A group of researchers from Stanford and the University of California, Davis, in the USA have proposed a new strategy to prevent errors and biases in psychology research findings, suggesting that the article review process should contain a specific step for verifying the statistical robustness of the results. The paper, authored by a team led by psychologist Tom Hardwicke of the Stanford Center for Innovation and Metaphysics, published in the journal Advances in Methods and Practices in Psychological Science, notes that while statistical reviews have been standard practice among biomedical journals since the 1970s, they are still rarely used by psychology journals. According to the group, the process could help address what has come to be known as the “reproducibility crisis” in psychology: a succession of scientific articles that have fallen into disrepute because their results were not confirmable in subsequent experiments—some due to errors, and others due to fraud not detected in the peer review process. “Serious concerns about the credibility of psychological research have been raised, and the misunderstanding and misuse of statistical methods have been implicated as an important cause,” the authors wrote.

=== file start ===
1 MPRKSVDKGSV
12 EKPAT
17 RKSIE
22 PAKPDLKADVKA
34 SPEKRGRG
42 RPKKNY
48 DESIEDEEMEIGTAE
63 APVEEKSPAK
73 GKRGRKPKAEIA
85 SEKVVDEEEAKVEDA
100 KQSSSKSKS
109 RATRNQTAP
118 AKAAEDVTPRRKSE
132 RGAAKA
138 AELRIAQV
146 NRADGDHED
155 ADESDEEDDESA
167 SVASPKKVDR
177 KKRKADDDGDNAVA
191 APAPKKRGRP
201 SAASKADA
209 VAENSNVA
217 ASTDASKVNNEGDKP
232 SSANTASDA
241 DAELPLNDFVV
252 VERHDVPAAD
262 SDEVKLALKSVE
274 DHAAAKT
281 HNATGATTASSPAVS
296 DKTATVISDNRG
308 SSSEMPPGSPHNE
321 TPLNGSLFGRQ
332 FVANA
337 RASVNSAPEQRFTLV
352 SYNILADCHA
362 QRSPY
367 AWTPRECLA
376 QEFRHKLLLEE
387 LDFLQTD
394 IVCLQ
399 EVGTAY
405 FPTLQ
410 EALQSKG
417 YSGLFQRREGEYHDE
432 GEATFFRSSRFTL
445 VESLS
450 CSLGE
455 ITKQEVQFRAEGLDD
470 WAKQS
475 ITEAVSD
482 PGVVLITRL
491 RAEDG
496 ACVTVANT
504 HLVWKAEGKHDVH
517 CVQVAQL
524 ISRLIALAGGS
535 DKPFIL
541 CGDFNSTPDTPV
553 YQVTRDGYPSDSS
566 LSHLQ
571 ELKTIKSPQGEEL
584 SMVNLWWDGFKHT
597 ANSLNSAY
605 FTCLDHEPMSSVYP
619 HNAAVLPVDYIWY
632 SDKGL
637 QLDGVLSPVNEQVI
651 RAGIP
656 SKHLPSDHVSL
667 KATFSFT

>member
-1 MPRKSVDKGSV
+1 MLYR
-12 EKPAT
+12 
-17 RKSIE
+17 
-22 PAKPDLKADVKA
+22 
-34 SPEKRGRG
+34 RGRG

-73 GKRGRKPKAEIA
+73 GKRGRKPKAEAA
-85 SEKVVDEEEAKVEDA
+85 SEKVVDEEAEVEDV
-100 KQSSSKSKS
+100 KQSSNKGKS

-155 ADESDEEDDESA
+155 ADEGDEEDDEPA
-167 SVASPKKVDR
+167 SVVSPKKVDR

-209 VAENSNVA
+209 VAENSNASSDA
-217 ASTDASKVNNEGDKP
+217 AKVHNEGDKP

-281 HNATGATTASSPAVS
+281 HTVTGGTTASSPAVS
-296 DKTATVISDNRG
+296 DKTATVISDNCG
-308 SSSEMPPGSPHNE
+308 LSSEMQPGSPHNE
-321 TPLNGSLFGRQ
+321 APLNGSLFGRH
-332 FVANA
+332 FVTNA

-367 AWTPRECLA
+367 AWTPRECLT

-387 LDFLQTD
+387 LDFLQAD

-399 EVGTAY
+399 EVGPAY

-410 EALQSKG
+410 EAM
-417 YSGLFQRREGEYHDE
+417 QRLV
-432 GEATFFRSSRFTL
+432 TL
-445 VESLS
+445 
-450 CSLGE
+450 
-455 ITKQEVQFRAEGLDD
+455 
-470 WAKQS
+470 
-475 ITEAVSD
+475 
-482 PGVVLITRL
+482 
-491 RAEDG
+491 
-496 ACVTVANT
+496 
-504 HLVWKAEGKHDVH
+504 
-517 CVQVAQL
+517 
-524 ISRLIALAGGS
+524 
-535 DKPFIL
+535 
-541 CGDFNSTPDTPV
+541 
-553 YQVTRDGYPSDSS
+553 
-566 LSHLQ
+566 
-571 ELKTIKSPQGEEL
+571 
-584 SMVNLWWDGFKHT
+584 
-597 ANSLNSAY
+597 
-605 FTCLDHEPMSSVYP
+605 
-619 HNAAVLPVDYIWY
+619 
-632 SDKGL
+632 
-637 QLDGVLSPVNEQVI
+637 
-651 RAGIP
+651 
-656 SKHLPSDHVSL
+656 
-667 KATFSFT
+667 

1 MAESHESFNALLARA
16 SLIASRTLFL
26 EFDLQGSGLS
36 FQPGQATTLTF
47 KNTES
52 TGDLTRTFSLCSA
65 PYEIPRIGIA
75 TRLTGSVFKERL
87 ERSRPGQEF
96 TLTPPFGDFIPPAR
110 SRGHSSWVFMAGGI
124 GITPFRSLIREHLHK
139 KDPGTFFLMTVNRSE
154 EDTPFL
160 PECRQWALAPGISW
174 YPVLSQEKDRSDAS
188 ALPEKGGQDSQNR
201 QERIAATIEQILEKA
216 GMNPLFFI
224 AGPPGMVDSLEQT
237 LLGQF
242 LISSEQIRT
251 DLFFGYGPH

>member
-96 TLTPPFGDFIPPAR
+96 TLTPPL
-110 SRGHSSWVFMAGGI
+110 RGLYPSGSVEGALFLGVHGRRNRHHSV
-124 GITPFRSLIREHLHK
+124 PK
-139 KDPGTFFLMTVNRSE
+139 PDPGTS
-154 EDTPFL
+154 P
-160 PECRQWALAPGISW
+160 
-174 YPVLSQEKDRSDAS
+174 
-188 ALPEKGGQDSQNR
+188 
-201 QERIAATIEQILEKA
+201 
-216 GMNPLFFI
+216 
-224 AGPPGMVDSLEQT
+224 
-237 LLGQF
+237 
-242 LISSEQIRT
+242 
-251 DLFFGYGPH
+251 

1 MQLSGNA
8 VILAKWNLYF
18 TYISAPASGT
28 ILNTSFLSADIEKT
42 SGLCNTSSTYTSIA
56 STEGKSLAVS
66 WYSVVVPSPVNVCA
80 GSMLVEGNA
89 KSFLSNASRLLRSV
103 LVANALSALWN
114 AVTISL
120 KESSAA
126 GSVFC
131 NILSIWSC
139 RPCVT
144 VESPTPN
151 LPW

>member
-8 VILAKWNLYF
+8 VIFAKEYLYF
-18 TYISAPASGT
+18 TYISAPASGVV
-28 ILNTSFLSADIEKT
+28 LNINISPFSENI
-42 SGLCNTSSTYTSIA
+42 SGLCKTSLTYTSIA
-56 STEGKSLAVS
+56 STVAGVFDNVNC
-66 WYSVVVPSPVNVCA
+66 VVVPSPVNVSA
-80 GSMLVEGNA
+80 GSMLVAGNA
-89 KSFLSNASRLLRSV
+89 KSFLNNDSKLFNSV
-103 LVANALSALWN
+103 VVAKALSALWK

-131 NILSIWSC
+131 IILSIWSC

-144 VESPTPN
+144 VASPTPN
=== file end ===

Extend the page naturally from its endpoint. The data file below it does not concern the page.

Hardwicke interviewed 39 editors of psychology publications and found that 71% did not differentiate between traditional peer review, which assesses whether methods are appropriate and results are related, and a statistical review, which is capable of identifying mistakes in calculations and analyses or the use of samples too small to support categorical conclusions. He also observed that 44% of the editors consider this additional step unnecessary. There are exceptions, such as the journal Psychological Science, which since 2016 has been using a team of six statistical experts to evaluate papers submitted for review. According to the group, a statistical review would not solve all the problems currently faced by psychology researchers, but in combination with improved statistics training for early-career scientists, it could help alleviate the reproducibility crisis.Republish